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Finding Undervalued Stocks Using Valuation Metrics

Undervalued StocksFinding undervalued stocks is not nearly as difficult as many stock market traders and investors think.  There are a number of reliable stock valuation metrics that can be utilized to find undervalued stocks.  The important thing to remember about undervalued stocks is that just because a stock is inexpensive in regards to its nominal price, it is not necessarily undervalued.  Conversely, just because a stock appears expensive based on the price that it trades at, it is not necessary an overvalued stock, and may in fact be undervalued.

The most basic and common way to value a stock is to look at the stock’s Price-to-Earnings ratio (P/E ratio).  The P/E ratio is a stock valuation metric that is determined by dividing the current price of a stock by reported company earnings per share (outstanding shares) for the past year, which is known as trailing earnings.  Undervalued stocks generally have a low P/E; however, this is not the only stock valuation metric that a stock trader or investor should look at when assessing a stock’s valuation since the P/E ratio uses past earnings.

The PEG ratio takes the P/E ratio a step further and divides the estimated the P/E ratio for the coming year by the expected earnings growth rate for a stock in the coming year, which is something that must be taken under consideration when looking for undervalued stocks.  The G in the PEG ratio is for growth.  A stock’s PEG ratio is calculated by taking a stock’s current P/E ratio based on estimated forward earnings for the upcoming year and dividing it by the estimated earnings growth rate for the upcoming year.

For example, if a company earned $1.00 per share during the past year, but is expected to earn $1.50 per share during the upcoming year, the earnings growth rate (G) is 50%.  If the company’s stock currently sells for $20 per share, it would have a P/E ratio of 20 based on the $1.00 per share earnings per share over the past year.  Using a P/E ratio of 15 or above as a broad measure of stocks that are overvalued, the stock would appear to be overvalued, based on the P/E ratio valuation metric.  However, plugging the P/E ratio for this stock into the PEG ratio stock valuation metric, by dividing the P/E ratio of 20 by the G of 50 (based on the expected 50% earnings growth rate) yields a PEG ratio for the stock of 0.4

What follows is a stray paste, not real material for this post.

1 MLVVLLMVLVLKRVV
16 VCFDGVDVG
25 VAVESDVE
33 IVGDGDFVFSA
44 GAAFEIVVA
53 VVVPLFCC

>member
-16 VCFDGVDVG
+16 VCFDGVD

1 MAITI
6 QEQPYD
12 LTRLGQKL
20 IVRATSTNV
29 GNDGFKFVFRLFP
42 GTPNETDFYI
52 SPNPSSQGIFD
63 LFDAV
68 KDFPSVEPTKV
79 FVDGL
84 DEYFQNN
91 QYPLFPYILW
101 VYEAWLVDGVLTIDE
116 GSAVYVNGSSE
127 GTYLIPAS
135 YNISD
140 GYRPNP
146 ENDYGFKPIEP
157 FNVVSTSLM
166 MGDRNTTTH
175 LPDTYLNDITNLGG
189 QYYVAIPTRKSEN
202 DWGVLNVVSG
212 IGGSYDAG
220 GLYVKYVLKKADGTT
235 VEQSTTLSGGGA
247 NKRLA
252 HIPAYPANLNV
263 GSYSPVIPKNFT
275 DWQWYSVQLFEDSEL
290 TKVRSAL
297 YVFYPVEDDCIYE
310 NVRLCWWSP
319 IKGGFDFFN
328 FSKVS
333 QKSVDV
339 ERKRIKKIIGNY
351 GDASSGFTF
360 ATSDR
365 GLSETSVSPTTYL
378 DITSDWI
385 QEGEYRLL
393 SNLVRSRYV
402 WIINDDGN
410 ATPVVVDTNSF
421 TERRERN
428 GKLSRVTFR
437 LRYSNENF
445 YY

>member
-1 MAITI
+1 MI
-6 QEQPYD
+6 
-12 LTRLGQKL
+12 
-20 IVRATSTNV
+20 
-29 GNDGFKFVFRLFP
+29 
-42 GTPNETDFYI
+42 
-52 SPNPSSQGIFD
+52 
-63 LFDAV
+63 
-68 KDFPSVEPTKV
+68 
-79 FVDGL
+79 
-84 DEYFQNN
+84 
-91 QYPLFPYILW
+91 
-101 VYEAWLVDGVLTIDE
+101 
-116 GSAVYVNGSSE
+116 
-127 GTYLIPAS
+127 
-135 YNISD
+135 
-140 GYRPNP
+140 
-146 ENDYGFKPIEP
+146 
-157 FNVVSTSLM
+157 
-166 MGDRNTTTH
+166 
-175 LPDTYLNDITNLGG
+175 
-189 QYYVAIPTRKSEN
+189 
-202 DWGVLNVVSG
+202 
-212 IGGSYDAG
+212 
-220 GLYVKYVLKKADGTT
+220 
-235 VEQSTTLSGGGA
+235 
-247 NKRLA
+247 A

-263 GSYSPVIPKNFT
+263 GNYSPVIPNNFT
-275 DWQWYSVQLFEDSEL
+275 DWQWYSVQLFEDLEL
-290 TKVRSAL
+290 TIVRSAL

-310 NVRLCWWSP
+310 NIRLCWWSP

The PEG ratio uses 1.0 as the threshold for separating undervalued stocks from overvalued stocks.  Stocks with a PEG ratio of less than 1.0 are considered undervalued stocks due to their expected high earnings growth rates, which should push the price of the stock up in the coming year.  In the example above, the PEG ratio of 0.4 indicates the stock is very undervalued based on its expected forward looking growth rate, despite its current trailing P/E ratio of 20.

Undervalued Stocks – Avoid Value Traps

The most important thing for a stock market trader or investor to keep in mind when looking for undervalued stocks is that there are stocks that appear undervalued based on their P/E ratio, but are actually “value traps” that have no likelihood of trading higher because the earnings side of their valuation has no prospects of improving in the foreseeable future.  This is why using other stock metrics, such as the PEG ratio, is so important.  A stock’s P/E ratio is a nice snapshot of where the stock has been in regards to price and earnings over the past year, but is not the only stock valuation metric that should be used to find undervalued stocks.  To find truly undervalued stocks, one must look forward at anticipated future earnings and the anticipated future earnings growth rate to properly assess the future value of a stock and its potential to move higher in the future.

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